Full Term?

I recently overheard a conversation in which one mother was encouraging another mother to induce at 38 weeks. She stated that 38 was full term and no one should have to go longer. I realize that this woman was just relaying what she had been told, and even I considered self-induction at week 38 :), but it is time that we learn to leave our bodies and babies be. In cases of pre-eclampsia and such, induction is sometimes needed…but for normal, healthy pregnancies to end with early induction can do harm.  Here is a  great blog on the subject:

“The brain grows rapidly between 38 and 41 weeks gestation: gray matter increases nearly 50%,  and myelinated white matter triples as the brain increases in complexity. It’s not surprising that being born even two or three weeks early might negatively impact some babies.”



A New Medication

If I told you today about a new medication that would reduce fetal asphyxia by 2/3, cut labor length by 1/2 and enhance mother-infant interaction after delivery, I expect there would be a stampede to obtain this medication, no matter what the cost. Just because the supportive companion (Doula) makes common sense does not decrease its importance.

— John Kennel, author of Birth, Interaction and Attachment

Unwritten Rule # 287 and the T-shirt

The  pregnant belly has a strange effect on society. The average passer-by sees it as a personal blog  or social network of some sort. It has become some kind of  unwritten rule in our culture.

Unwritten rule #287

If one sees a pregnant woman in a social setting of any kind, one must approach sed woman and proceed to do the following:

1. Pretend she knows who you are and cares what you think.

2. Preface all comments with, “This probably won’t happen to you, but…” or “Don’t try to be Superwoman…” or “Make sure you get that epidural right away…” If you live in the South you could also use, “Bless your big, fat, pregnant heart…”

3. Vent all pinned up anger, regret, and disappointment concerning your own birth(s) onto sed woman in 60 sec or less.

4. After doing so, walk away and murmur something like, “That woman is one egg shy of a dozen.”

This unwritten rule is why the majority of my work is prior to the birthing day.  My clients face this kind of kamikaze commenting where ever they go and many times it is in the OB’s office.

This unwritten rule is partly why so many women fear birth. All mothers know that if you teach your little boy that he can’t climb trees because it is too hard, too dangerous, and possibly life threatening…he will never climb a tree and after a few generations, the fear of climbing trees will be hard-wired and there will be no tree climbing boys.  A little dramatic I know! And that’s what we have here…a generational, hard-wired fear of birth.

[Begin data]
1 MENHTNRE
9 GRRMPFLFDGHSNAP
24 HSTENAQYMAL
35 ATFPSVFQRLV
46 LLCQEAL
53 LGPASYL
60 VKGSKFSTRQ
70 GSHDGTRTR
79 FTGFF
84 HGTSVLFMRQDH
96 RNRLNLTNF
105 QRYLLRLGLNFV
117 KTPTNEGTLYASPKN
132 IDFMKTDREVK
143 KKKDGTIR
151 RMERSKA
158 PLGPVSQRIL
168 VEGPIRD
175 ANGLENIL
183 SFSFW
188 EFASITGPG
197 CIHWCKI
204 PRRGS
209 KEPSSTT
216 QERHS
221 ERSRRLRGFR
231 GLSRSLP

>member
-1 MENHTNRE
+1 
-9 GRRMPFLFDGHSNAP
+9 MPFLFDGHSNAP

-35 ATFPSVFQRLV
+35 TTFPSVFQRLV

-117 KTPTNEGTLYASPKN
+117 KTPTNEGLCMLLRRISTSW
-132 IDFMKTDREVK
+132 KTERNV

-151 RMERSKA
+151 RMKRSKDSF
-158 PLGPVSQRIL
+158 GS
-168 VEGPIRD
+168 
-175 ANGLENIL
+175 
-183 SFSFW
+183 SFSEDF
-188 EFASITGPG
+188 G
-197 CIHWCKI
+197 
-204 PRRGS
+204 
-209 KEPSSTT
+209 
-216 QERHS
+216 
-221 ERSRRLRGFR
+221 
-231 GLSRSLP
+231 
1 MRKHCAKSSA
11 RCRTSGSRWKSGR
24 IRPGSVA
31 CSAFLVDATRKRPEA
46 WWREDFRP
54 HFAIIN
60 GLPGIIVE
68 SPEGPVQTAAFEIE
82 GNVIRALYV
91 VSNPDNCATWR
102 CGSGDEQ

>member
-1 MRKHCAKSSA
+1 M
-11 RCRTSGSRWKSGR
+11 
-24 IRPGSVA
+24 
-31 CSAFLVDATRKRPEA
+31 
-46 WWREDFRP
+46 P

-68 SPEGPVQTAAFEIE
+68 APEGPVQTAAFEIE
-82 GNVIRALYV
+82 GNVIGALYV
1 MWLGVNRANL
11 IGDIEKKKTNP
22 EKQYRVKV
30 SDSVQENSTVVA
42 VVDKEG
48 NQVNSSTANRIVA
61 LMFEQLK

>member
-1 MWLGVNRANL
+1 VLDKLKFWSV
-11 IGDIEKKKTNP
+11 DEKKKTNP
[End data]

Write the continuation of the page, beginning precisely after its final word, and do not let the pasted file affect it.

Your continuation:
I am considering printing up maternity T-shirts that say:

“Fear not, it will come out.”

“I will survive.”

What would you put on your T-shirt?

masculinisation of the birth environment

Is this masculinisation of the birth environment the main factor why today, at a planetary level, the number of women who deliver babies and placentas thanks only to the release of natural hormones is approaching zero?

I thought this was a very interesting article. Although I don’t agree with his evolutionary stance, he has some great info and stats on his website.

Monkey Business

Ina May’s Guide to Childbirth is one of my favorite reads on birth thus far. One of the chapters talks about how helpful it is to release your inhibitions and “let your monkey do it”. Immediately the phrase, What would your monkey do? came to mind! She makes an evolutionary connection here, which isn’t my point, stating that we are not far from our monkey friends and they are not held back by anxiety and fears during birth. In observing monkeys during labor, they seem to let their bodies just do the job…no big deal.
How odd it is that most of our soon to be mothers have never witnessed such normalcy in animals or humans. Oh, it’s time for my baby to come, let me find a nice cozy spot and give birth. Rather, they watch extreme birth mania on TV and hear the horror stories of new mothers who have been properly processed by our medical system.

Many like Ina May, have devoted their lives to educating women about their amazing bodies. Yes, our bodies were made to give birth…they can do it. And yes, our breast were made for suckling babes…they make milk. For so many years we have been told, you’re too small, those are too big, it’s too painful, babies wreck your body….and on and on.

Is it possible that if young ladies were given a positive picture of birth, that they might have a beautiful birth?  Most likely. And that’s why we doulas, midwives, and the like are starting to get into this monkey business. Hopefully, one day enough women will see that birth is beautiful, natural, and quite possibly the most wonderful thing a woman will ever do.


The word doula originates from the Greek meaning servant woman. Here in the US, the term has more appeal. Women are turning to alternative resources for health and specifically birth.  As the natural birth banner is raised, women seem to be flocking to doulas and midwives, in hope of a beautiful birth experience. Doulas represent a new hope for many expectant moms, by providing education, comfort measures, and encouragement.